Esterification of rosin with methyl alcohol for fuel applications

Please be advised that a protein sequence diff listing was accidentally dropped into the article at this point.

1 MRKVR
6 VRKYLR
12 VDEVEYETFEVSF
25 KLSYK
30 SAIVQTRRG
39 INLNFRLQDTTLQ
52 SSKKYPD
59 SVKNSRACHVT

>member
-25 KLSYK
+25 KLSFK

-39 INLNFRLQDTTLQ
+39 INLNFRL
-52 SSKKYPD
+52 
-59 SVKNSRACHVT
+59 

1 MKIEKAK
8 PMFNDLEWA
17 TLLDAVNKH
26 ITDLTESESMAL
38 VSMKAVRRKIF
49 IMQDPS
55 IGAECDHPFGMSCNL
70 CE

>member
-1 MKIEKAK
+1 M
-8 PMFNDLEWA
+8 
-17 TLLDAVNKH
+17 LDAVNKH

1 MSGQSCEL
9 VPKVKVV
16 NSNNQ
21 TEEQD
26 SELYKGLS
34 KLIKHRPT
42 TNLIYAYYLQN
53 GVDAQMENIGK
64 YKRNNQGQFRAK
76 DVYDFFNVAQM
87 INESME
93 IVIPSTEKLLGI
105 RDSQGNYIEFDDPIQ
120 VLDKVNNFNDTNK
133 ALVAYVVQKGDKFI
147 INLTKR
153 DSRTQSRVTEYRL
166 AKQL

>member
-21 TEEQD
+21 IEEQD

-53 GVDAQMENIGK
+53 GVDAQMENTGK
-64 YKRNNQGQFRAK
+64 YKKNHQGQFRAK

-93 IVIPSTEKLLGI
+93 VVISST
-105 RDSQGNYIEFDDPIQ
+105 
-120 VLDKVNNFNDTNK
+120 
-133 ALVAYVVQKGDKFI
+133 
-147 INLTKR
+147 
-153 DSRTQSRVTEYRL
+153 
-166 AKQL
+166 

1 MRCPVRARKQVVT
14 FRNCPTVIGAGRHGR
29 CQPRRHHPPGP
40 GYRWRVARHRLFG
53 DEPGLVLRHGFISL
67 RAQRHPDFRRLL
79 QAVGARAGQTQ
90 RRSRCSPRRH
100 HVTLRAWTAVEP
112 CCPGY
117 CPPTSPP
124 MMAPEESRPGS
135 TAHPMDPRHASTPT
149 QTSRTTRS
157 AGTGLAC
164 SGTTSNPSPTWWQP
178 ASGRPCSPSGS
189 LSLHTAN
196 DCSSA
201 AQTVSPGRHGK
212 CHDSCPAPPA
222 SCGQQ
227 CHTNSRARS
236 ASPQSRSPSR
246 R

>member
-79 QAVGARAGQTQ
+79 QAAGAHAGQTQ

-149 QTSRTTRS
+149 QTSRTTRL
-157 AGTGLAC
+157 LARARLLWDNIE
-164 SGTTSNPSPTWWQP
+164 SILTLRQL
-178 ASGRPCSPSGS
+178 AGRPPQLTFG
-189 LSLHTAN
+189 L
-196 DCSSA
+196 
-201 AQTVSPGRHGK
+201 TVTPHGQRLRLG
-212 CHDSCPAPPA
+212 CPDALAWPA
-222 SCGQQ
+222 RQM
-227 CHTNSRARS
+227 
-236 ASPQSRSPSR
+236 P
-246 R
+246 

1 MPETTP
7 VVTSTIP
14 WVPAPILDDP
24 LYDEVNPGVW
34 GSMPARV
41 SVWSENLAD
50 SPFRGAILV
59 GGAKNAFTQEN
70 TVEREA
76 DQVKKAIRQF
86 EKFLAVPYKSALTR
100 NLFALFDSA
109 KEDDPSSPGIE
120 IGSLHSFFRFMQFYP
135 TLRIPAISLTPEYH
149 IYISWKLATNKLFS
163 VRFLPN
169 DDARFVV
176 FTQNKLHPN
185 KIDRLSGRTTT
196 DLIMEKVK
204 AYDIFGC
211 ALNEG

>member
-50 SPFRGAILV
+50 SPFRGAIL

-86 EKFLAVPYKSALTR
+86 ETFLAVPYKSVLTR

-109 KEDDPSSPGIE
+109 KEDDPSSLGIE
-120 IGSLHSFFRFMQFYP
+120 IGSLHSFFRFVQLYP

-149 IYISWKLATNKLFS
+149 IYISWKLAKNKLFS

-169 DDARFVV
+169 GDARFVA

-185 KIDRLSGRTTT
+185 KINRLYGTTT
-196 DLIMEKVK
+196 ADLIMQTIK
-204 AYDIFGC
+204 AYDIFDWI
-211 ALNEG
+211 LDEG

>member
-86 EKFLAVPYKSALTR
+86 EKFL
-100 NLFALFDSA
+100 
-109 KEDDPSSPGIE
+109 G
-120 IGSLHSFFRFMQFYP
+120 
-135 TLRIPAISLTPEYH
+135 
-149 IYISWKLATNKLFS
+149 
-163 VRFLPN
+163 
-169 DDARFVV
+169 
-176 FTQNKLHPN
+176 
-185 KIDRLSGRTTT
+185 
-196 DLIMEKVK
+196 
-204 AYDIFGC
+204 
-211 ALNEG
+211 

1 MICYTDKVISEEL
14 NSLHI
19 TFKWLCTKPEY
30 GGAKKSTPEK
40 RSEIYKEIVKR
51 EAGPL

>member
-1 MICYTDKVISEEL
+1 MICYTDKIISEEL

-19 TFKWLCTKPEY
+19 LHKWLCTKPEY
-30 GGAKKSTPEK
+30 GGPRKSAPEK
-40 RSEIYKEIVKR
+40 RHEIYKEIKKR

Oleoresin is obtained via tapping of living pine trees and as a byproduct of Kraft process in the pulp industry. Its low cost of production becomes it in an attractive source for biofuels. Oleoresin is composed mainly by rosin (around 80%, a solid mixture of isomeric abietic acids), and cannot be used directly as fuel in engines. Conversely, the methyl ester of rosin has lower boiling and melting points than rosin and posseses high solubulity in hydrocarbons. Esterification of rosin with methyl alcohol was evaluated over acid and basic heterogeneous catalysts in the presence of several solvents. In contrast to acid catalysts, basic materials were active in the reaction. In particular, a low-cost calcium-based material showed the best performance. Conversion of rosin of 55% with a complete selectivity to methyl esters was obtained with 40% wt. loading of the calcium-based material (respect to rosin) and mild conditions (atmospheric pressure, 64 °C and 3.5 h) and without solvent. Other catalysts, such as magnesium oxide, titanium dioxide and alumina, achieved up to 30% conversion. The calcium carbonate and calcium hydroxide were the main phases in the calcium-based material, suggesting that the strength of basic sites can be an important property of the catalyst activity. Calcium-based material was reused in five reaction cycles, obtaining a significant reduction in the activity that was attributed to catalyst poison and insufficient after treatments.
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